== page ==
Free Negro Not enslaved African Americans

In the British colonies in North America and in the United States before the abolition of slavery in 1865, free Negro or free Black described the legal status of African Americans who were not enslaved. The term was applied both to formerly enslaved people (freedmen) and to those who had been born free.

Black Indians are Native American people — defined as Native American due to being affiliated with Native American communities and being culturally Native American – who also have significant African American heritage. Many Indigenous peoples of the Eastern Woodlands, such as the Narragansett, Pequot, Wampanoag and Shinnecock, as well as people from the nations historically from the Southeast, such as Seminole, Creek and Cherokee, have a significant degree of African and often European ancestry as well.

Slavery in ancient Rome Treatment of people as property in ancient Rome and its empire

Slavery in ancient Rome played an important role in society and the economy. Besides manual labour, slaves performed many domestic services and might be employed at highly skilled jobs and professions. Accountants and physicians were often slaves. Slaves of Greek origin in particular might be highly educated. Unskilled slaves, or those sentenced to slavery as punishment, worked on farms, in mines, and at mills.

The Cherokee Freedmen controversy was a political and tribal dispute between the Cherokee Nation of Oklahoma and descendants of the Cherokee Freedmen regarding the issue of tribal membership. The controversy had resulted in several legal proceedings between the two parties from the late 20th century to August 2017.

History of slavery in Kentucky Aspect of history

The history of slavery in Kentucky dates from the earliest permanent European settlements in the state, until the end of the Civil War. Kentucky was classified as the Upper South or a border state, and enslaved African Americans represented 24% by 1830, but declined to 19.5% by 1860 on the eve of the Civil War. The majority of enslaved people in Kentucky were concentrated in the cities of Louisville and Lexington, in the fertile Bluegrass Region as well the Jackson Purchase, both the largest hemp- and tobacco-producing areas in the state. In addition, many enslaved people lived in the Ohio River counties where they were most often used in skilled trades or as house servants. Few people lived in slavery in the mountainous regions of eastern and southeastern Kentucky. Those that did that were held in eastern and southeastern Kentucky served primarily as artisans and service workers in towns.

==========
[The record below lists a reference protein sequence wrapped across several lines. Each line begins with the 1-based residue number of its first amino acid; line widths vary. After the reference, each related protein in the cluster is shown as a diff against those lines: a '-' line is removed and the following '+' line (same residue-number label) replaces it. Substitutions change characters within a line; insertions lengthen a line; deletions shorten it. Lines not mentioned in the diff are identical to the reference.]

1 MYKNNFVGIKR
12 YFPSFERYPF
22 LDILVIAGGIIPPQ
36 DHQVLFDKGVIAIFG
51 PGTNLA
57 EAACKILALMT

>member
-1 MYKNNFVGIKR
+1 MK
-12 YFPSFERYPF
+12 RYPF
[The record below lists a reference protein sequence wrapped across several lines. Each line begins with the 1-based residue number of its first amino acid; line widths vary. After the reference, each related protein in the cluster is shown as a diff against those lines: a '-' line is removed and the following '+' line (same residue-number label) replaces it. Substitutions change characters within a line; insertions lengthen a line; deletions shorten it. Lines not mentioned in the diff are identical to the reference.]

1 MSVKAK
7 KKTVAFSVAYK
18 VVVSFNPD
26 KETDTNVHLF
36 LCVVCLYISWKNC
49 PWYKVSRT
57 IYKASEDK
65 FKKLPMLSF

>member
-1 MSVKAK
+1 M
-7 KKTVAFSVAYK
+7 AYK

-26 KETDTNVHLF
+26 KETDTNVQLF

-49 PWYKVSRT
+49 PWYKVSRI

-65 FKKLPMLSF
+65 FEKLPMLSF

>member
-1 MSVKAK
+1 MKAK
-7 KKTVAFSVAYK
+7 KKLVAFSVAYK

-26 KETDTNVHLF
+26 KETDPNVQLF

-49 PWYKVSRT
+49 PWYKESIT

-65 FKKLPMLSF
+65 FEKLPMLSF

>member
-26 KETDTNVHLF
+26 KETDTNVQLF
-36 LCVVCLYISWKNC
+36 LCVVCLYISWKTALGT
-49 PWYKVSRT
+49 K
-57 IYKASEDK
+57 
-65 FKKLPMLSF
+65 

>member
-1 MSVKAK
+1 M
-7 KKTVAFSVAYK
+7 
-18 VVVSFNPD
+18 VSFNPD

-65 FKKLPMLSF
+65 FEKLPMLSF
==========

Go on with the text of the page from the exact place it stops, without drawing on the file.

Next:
s were granted citizenship in the Choctaw Nation. Their freedom and citizenship were requirements of the 1866 treaty the US made with the Choctaw; it required a new treaty because the Choctaw had sided with the Confederate States of America during the war. The Confederacy had promised the Choctaw and other tribes of Indian Territory a Native American state if it won the war.

Cherokee in the American Civil War

The Cherokee in the American Civil War were active in the Trans-Mississippi and Western Theaters. In the east, Confederate Cherokees led by William Holland Thomas hindered Union forces trying to use the Appalachian mountain passes of western North Carolina and eastern Tennessee. Out west, Confederate Cherokee Stand Watie led primarily Native Confederate forces in the Indian Territory, in what is now the state of Oklahoma. The Cherokee partnered with the Confederacy in order to get funds, as well as ultimately full recognition as a sovereign, independent state.

Treaty with Choctaws and Chickasaws 1861 treaty between the Confederate States and the Choctaws and Chickasaws

The Treaty with Choctaws and Chickasaws was a treaty signed on July 12, 1861 between the Choctaw and Chickasaw and the Confederate States. At the beginning of the American Civil War, Albert Pike was appointed as Confederate envoy to Native Americans. In this capacity he negotiated several treaties, one of the most important being with Cherokee chief John Ross, which was concluded in 1861. The treaty was ratified and proclaimed on December 20, 1861 by the Confederacy. The Choctaw and Chickasaw also duly ratified the treaty.

Slavery among Native Americans in the United States Native Americans owning, and being, slaves

Slavery among Native Americans in the United States includes slavery by and slavery of Native Americans roughly within what is currently the United States of America.

1842 Slave Revolt in the Cherokee Nation